WASHINGTON — Setting the stage for another showdown with the Obama administration, Republicans in the House on Friday narrowly passed legislation to prevent a rate hike on student loans — to be paid for with funds from the nation’s new health-care law.
Democrats objected to raiding a public health and disease prevention fund to pay for keeping loan interest rates low, calling it an attack on women and children who benefit from the health programs.
The White House vowed to veto the bill, which is essentially dead on arrival in the Senate, where Democrats proposed a tax increase on higher-income households to fund the loan program.
“This is a politically motivated proposal and not the serious response that the problem facing America’s college students deserves,” the White House said, noting that hundreds of thousands of screenings for breast and cervical cancer are available through the health fund.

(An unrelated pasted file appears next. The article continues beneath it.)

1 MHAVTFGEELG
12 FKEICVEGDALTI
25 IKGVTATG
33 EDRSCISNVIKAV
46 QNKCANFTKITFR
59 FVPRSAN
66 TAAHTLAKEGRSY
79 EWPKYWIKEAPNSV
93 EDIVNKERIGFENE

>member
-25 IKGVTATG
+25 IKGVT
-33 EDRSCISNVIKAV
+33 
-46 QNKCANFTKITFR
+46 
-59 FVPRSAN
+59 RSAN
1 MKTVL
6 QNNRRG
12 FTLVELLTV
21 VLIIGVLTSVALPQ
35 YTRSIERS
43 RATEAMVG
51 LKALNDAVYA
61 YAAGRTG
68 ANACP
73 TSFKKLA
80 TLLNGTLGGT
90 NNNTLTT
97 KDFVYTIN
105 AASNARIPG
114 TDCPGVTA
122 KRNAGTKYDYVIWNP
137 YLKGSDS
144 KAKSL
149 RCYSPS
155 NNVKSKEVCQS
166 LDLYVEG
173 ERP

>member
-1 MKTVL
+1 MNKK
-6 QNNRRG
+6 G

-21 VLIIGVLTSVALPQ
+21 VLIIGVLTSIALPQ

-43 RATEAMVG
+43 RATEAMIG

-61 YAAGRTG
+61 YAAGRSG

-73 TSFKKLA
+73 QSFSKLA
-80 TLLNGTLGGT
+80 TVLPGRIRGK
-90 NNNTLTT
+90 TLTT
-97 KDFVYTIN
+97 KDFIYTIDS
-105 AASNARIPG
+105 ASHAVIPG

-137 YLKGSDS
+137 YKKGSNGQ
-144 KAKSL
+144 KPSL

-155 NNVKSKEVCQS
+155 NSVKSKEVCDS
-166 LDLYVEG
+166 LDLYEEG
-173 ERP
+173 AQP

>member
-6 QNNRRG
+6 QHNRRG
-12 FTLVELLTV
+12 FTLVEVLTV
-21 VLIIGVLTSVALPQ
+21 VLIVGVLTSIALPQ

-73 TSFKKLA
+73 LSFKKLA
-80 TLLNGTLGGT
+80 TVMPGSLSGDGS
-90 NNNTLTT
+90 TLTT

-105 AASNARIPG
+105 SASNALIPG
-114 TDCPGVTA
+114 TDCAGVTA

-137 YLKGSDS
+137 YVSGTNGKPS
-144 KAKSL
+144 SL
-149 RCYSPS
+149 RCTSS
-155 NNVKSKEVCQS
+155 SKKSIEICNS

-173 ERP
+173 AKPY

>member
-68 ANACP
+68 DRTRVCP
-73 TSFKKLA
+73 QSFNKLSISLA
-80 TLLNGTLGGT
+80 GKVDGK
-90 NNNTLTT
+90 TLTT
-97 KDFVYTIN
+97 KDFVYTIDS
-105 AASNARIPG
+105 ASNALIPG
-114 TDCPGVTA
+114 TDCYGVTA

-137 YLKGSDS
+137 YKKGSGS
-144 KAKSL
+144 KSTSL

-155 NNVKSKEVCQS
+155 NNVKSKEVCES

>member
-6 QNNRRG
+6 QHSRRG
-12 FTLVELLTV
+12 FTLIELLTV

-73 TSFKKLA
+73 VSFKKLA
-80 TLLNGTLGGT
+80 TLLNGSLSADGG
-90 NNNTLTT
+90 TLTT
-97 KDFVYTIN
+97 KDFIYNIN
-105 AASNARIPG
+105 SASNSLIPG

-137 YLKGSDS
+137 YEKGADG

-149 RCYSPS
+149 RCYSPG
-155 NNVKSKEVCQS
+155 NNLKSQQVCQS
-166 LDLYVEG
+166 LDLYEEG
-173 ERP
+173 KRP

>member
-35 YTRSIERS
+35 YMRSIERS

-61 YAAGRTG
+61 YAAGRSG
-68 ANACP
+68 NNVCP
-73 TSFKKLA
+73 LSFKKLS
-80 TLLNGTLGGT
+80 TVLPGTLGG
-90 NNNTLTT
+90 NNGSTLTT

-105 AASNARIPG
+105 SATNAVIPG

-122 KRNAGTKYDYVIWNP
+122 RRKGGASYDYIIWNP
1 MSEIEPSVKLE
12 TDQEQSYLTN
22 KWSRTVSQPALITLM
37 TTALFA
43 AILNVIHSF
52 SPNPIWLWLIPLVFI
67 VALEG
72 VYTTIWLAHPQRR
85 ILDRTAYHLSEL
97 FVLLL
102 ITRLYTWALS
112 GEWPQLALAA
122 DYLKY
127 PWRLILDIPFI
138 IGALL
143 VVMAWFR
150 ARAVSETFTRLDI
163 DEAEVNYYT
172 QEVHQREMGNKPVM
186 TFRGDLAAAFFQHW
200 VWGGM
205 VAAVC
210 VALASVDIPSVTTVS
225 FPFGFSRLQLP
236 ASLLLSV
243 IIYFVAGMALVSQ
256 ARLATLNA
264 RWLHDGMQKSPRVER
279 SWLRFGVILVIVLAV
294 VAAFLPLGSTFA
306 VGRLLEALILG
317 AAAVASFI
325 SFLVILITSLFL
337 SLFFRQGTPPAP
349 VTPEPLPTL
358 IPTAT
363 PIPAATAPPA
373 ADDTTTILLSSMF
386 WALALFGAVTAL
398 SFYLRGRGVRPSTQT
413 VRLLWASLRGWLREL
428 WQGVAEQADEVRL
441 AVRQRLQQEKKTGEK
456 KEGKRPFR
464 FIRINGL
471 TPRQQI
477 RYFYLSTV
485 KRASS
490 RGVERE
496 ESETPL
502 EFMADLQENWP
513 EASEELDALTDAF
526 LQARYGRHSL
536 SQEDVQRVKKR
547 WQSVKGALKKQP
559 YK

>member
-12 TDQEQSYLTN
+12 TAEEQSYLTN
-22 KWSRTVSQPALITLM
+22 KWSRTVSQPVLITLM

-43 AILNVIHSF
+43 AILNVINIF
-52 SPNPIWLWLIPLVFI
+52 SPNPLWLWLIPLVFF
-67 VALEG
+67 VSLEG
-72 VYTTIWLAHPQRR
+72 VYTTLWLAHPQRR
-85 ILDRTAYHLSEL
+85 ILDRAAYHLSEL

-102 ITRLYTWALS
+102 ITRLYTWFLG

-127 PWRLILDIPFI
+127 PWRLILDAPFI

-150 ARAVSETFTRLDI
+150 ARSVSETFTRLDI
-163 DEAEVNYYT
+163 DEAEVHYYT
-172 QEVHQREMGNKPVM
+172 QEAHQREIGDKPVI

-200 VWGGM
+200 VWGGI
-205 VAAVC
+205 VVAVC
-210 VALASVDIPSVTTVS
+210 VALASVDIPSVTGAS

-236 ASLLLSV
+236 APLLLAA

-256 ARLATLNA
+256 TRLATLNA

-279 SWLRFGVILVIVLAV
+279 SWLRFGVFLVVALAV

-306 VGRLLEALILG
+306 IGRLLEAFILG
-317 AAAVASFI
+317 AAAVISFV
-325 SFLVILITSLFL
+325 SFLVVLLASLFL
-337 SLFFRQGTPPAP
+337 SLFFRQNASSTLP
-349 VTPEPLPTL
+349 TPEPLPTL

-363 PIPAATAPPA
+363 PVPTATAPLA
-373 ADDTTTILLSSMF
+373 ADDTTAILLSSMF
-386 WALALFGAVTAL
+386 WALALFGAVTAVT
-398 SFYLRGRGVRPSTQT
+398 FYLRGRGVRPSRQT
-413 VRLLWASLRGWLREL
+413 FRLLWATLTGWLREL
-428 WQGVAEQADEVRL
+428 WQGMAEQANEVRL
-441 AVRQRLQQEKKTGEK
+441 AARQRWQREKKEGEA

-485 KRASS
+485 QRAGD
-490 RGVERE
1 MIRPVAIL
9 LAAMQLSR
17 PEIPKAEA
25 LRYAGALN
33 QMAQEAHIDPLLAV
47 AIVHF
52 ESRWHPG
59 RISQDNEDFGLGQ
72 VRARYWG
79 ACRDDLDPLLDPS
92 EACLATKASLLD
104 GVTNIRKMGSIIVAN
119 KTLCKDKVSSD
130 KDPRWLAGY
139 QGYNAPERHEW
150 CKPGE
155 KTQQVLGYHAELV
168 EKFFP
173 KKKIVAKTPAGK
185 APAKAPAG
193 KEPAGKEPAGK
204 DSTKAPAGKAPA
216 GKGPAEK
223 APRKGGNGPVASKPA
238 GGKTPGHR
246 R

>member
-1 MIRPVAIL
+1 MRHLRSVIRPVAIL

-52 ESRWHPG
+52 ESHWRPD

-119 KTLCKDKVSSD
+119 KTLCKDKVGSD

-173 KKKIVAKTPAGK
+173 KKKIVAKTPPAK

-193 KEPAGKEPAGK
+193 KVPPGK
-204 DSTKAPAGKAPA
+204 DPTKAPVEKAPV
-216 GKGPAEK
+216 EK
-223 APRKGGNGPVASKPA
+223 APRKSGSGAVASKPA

In seeking to tamp down yet another partisan battle, House Speaker John A. Boehner, R-Ohio, may have launched one by quickly pushing forward legislation with little Democratic support. The House vote was 215 to 195 on Friday.
If Congress fails to come to an agreement, loan rates for 7 million college students will double to 6.8 percent on July 1.
Yet Republicans have calculated that by swiftly passing their version of the bill, they can push the blame back onto the White House.
The presumptive GOP presidential nominee, Mitt Romney, supports keeping the rates low, and Boehner, leveling some of his harshest attacks yet on the White House, suggested Obama had engineered a “fake fight” as the president toured college campuses this week to rally support for the lower interest rates.
“It’s a simple as this: Republicans are acting to help college students and the president is now getting in the way,” said Boehner spokesman Michael Steel.